President Kim Dae Jung has tried to build bridges with the North by negotiating joint economic projects, such as the installation of a nuclear reactor, the establishment of a regular tourist cruise which has taken 80,000 visitors to Mount Kumgang in the past six months, and the supply of 100,000 tons of fertiliser. It is an attempt at positive engagement, dubbed the Sunshine Policy.
Whether this will pave the way to a rapprochement is questionable. In June a South Korean tourist on the cruise was detained for a week for telling North Korean officials that defectors to the South were having a good time and inviting them to see it for themselves. At the nuclear power plant, tension erupted when a South Korean worker used a newspaper that included a picture of the now late North Korean President Kim Il Sung to clean up some mess, not realising that that was not tolerated in the North's society.
The joint projects have made Southern businesmen aware that North Korea would struggle to survive if it switched to a market economy overnight. "The productivity of their labourers is one-third that of South Koreans," an industrialist involved in the nuclear plant said. "They are too used to being controlled, so don't show initiative."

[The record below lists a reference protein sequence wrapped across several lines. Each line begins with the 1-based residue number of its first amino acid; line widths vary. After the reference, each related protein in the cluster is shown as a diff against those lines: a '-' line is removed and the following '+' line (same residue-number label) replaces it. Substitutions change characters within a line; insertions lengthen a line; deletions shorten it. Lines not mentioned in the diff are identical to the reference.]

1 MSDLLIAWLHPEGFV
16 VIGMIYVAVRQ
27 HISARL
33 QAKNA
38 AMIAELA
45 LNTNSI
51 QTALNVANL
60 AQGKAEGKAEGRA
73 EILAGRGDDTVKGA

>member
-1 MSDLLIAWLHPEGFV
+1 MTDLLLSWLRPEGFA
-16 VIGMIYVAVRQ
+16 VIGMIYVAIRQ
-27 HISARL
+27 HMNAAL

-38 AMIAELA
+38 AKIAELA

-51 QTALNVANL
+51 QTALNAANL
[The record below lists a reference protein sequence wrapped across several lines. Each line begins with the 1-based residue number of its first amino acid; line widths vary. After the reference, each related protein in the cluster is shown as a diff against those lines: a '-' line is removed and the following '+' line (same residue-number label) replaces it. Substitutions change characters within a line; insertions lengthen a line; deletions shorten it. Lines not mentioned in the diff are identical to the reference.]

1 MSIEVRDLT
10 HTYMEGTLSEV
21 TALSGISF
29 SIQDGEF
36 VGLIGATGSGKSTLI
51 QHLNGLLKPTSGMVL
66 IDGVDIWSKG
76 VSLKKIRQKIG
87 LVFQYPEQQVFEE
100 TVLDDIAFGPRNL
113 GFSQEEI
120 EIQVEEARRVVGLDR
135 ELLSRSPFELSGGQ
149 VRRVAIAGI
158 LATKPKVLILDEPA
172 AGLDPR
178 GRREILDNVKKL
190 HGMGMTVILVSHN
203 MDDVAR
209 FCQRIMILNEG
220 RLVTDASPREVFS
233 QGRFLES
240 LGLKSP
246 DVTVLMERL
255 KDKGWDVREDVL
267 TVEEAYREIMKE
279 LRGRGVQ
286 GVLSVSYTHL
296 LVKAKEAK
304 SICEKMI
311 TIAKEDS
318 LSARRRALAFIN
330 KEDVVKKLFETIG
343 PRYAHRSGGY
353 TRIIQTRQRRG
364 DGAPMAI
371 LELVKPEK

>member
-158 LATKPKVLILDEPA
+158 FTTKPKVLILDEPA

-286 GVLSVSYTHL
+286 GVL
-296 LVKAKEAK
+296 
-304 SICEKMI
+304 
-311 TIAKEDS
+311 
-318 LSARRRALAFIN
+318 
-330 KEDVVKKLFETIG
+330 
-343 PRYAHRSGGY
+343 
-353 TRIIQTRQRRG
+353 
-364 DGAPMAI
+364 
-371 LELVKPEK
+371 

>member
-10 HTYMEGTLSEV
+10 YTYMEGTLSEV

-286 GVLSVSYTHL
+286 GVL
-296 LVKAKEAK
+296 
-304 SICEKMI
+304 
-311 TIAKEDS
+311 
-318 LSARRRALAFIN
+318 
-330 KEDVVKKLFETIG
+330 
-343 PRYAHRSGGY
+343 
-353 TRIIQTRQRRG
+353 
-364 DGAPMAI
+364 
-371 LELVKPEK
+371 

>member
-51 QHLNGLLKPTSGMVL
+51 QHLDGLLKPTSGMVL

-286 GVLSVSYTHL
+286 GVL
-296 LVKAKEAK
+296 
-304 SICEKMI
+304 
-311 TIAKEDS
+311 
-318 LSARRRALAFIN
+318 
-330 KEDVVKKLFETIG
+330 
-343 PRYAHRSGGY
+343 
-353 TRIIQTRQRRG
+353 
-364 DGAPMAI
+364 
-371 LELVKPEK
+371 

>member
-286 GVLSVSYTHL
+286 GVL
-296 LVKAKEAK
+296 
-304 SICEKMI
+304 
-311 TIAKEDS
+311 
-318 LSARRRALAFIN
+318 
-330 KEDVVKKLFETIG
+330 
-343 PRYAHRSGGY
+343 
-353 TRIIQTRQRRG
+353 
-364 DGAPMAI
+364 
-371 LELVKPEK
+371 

And therein lies the rub. The government in control is hardline communist - army divisions run factories and collective farms - and shows no signs of wanting to switch to capitalism. Indeed, it has tried to turn its isolation to its advantage by using provocative military incidents and sales of nuclear missile technology to rogue nations as a form of leverage.
Researchers at the Korea Institute for National Unification in Seoul claim that government roads and railways in the North have almost disintegrated. One researcher, Kwan Hee Hong, says the North's economy, though near collapse a few years ago, is able to keep going in the short term. But in the long term, the system is "sinking gradually" due to low productivity levels, he says.
What would it take to achieve unification? Sung-hee Jwa says: "First we have to ensure they don't starve. They have been sent fertiliser, communications, cows and tourists. All are a means to survival. But the North may have to change to bring in foreign investment."
So is unification a pipe dream? "It's wishful thinking, maybe," he says. "We'll do what we can."
Korea Institute for National Unification: http:www.ku.kinu.or.krenglish Seoul's Window on Korea: www.kois.go.kr English-language sites on Korea: http:korea.net